Is the Belt and Road Initiative adapting to a changing world?

2 November 2023 Is the Belt and Road Initiative adapting to a changing world?

The Belt and Road Initiative (BRI), one of the world's largest infrastructure and development strategies, marked its tenth anniversary in 2023. Following the recent Belt and Road Forum for International Cooperation (BRF III), we reflect upon the BRI’s future.

In October, the forum was held against a global backdrop of the pandemic's lingering impacts, surging armed conflict and military coups, increasing effects of climate crises and environmental degradation, and an economic slowdown. These factors have contributed to rising debt in countries where BRI projects are implemented, constraining their ambitions for greater infrastructure connectivity and agency in their own development and green transitions.

The BRF III provided insights into how the BRI is likely to evolve and to respond to these and other pressing global challenges, including continued investment that emphasises different approaches – such as ‘small but smart’ social projects – and a focus on green development and the environment. Amid global financial and sociopolitical upheaval, the future of the BRI is likely to be more market-driven; however, with conflict and violence on the rise, the BRI will also need to consider more conflict-sensitive implementation approaches – creating both new opportunities and new challenges for businesses. There also remains a disconnect between the BRI’s strategy and approaches and the impacts of its projects on local communities.

The Chinese government announced that the China Development Bank and the Export-Import Bank of China will each set up a CNY350 billion (USD$48 billion) financing window, and an additional CNY80 billion ($11 billion) will be injected into the Silk Road Fund, an initiative to foster increased yet sustainable investment in BRI countries. Such financial commitments signal that China will continue its resource input into the BRI, but these commitments are both flexible – using the term financing ‘window’ – and vague, with no timeframe announced. Analysts have pointed out that the market, rather than the government, will decide the actual amount of such loans.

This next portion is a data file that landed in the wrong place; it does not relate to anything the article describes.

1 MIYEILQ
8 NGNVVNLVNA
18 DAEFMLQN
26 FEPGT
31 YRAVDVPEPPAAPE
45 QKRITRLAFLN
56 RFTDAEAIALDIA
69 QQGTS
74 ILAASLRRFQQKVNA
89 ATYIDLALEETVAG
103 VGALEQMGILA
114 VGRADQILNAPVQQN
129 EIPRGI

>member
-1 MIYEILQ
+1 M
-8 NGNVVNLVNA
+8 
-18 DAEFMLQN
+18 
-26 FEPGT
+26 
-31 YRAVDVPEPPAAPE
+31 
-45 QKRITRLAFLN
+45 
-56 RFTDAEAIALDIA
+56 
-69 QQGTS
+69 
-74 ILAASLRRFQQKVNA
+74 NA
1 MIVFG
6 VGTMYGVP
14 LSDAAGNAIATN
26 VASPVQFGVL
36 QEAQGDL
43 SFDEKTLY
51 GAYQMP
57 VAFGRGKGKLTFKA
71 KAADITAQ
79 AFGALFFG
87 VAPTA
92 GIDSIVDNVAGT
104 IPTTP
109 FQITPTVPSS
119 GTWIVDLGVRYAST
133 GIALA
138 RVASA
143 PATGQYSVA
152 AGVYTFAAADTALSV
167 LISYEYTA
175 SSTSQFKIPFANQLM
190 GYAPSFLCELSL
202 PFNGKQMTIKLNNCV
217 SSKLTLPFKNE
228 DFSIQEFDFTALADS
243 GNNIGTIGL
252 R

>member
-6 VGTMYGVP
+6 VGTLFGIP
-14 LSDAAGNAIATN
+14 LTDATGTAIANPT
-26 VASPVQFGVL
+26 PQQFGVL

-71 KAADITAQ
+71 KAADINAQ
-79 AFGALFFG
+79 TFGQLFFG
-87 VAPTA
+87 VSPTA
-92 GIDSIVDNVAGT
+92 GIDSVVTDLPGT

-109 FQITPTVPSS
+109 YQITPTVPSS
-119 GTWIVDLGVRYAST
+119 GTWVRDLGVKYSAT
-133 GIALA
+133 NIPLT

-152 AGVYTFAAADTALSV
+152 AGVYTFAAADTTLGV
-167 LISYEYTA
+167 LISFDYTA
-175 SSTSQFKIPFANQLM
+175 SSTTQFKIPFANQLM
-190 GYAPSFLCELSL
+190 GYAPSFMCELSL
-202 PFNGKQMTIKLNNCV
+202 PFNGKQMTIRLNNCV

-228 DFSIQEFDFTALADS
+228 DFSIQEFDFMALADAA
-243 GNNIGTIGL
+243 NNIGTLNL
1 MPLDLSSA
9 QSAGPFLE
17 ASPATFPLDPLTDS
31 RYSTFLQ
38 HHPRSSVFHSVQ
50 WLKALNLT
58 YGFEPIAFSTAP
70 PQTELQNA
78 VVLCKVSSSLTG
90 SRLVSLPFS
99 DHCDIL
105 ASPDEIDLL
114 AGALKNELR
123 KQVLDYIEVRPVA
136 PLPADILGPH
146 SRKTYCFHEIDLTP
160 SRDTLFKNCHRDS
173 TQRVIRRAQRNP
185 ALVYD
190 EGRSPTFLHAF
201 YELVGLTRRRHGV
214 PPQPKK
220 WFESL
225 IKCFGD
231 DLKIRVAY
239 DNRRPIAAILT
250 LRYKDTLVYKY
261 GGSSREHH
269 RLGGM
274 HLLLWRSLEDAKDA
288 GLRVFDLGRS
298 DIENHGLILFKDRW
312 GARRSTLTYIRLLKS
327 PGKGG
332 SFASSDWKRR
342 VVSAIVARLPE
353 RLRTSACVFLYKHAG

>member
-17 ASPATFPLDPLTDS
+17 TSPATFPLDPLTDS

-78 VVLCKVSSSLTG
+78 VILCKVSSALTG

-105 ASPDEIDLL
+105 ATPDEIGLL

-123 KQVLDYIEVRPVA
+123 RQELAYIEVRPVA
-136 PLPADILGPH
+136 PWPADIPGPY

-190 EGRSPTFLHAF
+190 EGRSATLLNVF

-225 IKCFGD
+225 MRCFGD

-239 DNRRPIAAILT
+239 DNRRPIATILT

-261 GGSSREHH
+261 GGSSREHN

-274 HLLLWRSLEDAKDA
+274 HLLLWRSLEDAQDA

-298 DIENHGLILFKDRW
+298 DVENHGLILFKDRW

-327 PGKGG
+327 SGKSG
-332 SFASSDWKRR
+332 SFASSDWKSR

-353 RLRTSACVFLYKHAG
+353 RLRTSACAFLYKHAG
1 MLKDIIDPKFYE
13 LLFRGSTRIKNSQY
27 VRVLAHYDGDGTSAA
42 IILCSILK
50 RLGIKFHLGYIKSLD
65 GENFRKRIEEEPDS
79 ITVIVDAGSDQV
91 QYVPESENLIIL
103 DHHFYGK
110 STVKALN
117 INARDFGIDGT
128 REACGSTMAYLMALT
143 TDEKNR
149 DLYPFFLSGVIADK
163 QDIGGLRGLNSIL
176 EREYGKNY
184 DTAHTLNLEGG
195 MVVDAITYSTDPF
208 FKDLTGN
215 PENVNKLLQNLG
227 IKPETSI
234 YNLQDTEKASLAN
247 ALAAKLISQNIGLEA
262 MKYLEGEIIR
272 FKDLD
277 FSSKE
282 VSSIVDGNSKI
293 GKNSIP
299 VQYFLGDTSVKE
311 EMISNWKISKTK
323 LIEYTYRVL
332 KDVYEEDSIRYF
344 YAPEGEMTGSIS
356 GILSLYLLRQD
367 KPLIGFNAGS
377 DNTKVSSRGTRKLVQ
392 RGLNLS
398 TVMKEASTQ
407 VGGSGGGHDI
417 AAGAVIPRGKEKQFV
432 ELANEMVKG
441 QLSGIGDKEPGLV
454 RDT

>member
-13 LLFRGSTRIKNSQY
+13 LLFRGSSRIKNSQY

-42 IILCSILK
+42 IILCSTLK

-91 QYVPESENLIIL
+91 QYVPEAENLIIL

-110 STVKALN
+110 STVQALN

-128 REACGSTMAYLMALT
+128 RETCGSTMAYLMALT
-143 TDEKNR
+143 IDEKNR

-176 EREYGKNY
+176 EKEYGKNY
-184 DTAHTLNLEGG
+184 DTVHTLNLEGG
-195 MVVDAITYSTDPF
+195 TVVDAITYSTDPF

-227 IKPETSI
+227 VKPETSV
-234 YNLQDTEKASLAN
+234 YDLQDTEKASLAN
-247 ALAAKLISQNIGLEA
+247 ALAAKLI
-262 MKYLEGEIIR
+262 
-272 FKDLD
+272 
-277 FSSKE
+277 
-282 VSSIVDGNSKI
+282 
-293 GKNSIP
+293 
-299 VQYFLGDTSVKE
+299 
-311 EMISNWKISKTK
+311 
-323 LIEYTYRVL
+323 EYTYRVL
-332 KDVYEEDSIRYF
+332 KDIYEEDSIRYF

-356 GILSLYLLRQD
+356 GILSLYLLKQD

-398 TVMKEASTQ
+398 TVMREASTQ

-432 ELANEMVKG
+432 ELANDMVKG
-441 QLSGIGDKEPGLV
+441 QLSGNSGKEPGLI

The Chair of the BRF III also encouraged multilateral development banks and international financial institutions to provide more financial support for infrastructure projects. The call for increased multilateral investment is not new, yet takes on new importance amid a growing economic crisis in China. It acknowledges the need to diversify BRI financing by pooling funding sources globally, as the BRI cannot sustainably rely solely on Chinese financing. While commitments made at the BRF III show that there is some support for this diversification, time is needed to understand its true impact.

The BRI and the green transition

The Beijing Initiative for Belt and Road Green Development, launched at one of the high-level forums at the BRF III, emphasises greater collaboration among BRI partner institutions in the infrastructure, energy, transport and finance sectors. This vision for collaboration includes prioritising the construction of environmentally friendly and climate-resilient infrastructure. The Chinese government also announced that Chinese development banks and financial institutions will implement the Green Investment Principles for the BRI.

This vision for collaboration includes prioritising the construction of environmentally friendly and climate-resilient infrastructure.

In his statement, the Chair acknowledged the critical role of businesses in BRI cooperation, asserting that business practices are key to the delivery of the BRI. In line with this statement, the Beijing Initiative calls on investors and project implementers to adopt high environmental standards and bolster their corporate environmental, social and governance (ESG) performance. In a meeting on the margins of the BRF, business leaders pledged to establish compliance management systems and improve their capacities to control debt risk and implement projects. This reflects a broader shift towards ESG for Chinese companies, particularly as increased legal requirements around ESG in the international marketplace have led more Chinese companies to treat ESG as a compliance issue.